At Liz Claiborne’s annual shareholders’ meeting in May, chairman and chief executive officer Paul Charron cited Sigrid Olsen as among brands with the potential to become “global, multichannel, multicategory brands that reach consumers when, where and how they shop.”
Liz Claiborne, a $4.6 billion business, acquired 84.5 percent of Segrets Inc., holder of the Sigrid Olsen label, in 1999 for an undisclosed sum. Olsen retained a small stake. At the purchase, Olsen told The Boston Globe that company revenues were about $60 million. Liz Claiborne does not divulge the sales volume of individual brands it owns.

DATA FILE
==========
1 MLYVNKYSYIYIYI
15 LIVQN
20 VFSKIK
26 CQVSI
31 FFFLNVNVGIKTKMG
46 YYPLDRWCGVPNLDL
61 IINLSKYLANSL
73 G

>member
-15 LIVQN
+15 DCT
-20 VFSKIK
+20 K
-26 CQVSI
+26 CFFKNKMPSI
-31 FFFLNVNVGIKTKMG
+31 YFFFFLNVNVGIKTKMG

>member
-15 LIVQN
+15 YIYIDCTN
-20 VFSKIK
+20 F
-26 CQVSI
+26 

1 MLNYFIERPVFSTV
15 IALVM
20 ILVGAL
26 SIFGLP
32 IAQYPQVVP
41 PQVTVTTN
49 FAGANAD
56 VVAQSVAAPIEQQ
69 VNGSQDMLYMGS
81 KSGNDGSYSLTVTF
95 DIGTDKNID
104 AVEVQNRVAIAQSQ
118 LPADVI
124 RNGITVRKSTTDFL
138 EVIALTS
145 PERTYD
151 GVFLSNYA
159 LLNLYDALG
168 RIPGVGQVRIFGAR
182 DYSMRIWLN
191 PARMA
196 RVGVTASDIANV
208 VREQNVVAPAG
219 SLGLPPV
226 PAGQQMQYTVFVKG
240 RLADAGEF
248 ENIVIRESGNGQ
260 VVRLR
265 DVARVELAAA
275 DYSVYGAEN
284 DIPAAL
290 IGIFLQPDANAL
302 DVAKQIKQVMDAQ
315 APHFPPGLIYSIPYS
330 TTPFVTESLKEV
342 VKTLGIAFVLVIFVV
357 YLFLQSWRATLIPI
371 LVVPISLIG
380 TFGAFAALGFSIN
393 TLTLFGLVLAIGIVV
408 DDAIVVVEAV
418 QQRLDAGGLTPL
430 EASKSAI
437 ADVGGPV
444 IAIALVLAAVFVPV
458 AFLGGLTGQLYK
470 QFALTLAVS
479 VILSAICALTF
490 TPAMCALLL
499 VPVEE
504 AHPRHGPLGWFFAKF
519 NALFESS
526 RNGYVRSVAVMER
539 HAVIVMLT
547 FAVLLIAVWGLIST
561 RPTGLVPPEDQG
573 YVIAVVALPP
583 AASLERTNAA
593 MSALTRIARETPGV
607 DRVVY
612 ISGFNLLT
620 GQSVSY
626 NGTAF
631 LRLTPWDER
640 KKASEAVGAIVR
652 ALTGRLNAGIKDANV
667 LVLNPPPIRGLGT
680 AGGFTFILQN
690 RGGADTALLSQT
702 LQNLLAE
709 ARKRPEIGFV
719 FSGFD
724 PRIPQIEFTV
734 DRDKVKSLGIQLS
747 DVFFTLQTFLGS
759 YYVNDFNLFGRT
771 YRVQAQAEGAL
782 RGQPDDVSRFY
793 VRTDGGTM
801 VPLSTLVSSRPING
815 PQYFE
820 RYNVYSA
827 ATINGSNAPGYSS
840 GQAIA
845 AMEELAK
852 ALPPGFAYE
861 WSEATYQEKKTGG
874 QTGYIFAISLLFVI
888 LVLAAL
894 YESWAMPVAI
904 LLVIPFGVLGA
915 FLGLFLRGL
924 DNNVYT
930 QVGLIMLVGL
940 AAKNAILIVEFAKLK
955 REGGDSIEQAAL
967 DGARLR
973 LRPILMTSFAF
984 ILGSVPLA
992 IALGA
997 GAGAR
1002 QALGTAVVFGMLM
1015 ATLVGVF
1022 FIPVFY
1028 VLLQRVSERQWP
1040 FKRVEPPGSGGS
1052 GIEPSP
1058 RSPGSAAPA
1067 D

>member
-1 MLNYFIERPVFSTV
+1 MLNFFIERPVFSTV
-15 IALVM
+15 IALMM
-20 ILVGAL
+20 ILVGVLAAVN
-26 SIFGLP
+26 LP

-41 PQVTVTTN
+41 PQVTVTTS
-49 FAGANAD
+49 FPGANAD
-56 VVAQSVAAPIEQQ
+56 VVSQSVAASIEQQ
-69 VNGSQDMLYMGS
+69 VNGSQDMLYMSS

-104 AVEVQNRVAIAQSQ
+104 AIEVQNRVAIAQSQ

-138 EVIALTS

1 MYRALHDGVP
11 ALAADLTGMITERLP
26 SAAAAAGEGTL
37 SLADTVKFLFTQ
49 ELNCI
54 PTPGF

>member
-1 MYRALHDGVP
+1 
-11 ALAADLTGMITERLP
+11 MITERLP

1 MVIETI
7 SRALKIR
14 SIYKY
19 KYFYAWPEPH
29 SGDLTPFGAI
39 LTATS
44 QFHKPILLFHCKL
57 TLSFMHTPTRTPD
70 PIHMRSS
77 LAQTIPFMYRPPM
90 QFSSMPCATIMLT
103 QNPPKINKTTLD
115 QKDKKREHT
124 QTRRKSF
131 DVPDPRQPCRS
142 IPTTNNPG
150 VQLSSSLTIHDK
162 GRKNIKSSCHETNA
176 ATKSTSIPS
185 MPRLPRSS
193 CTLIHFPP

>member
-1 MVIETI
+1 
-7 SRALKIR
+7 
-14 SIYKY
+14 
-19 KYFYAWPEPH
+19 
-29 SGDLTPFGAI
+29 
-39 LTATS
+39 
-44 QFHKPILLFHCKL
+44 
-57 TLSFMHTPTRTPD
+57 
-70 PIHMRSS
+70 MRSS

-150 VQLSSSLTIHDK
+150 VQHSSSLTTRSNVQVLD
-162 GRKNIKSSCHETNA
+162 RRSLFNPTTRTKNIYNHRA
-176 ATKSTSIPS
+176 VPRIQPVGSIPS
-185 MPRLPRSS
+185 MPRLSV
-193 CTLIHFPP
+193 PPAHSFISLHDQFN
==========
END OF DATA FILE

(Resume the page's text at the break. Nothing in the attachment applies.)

Asked why major expansion is coming six years after acquisition, Olsen smiled and said: “I had to prove myself.”
There are other factors in play, as well. Opening Sigrid Olsen stores fits with Liz Claiborne’s strategy of weaning its reliance on department stores and generating growth with vertical retail operations.
In addition, the success of Chico’s FAS Inc., and its sister lingerie concept, Soma, has shown Baby Boomers have apparel dollars to spare.
Erin Ashley Smith, analyst with New York-based Argus Research, said many Baby Boomers like making fashion “discoveries” in boutiques.
“Most won’t know the brand is owned by Liz Claiborne,” she said. “For those types of consumers, going to a stand-alone store is a better way of getting them to pay full price for the brand, rather than buying it on sale at a department store.”
The brand also has had fashion timing in its favor.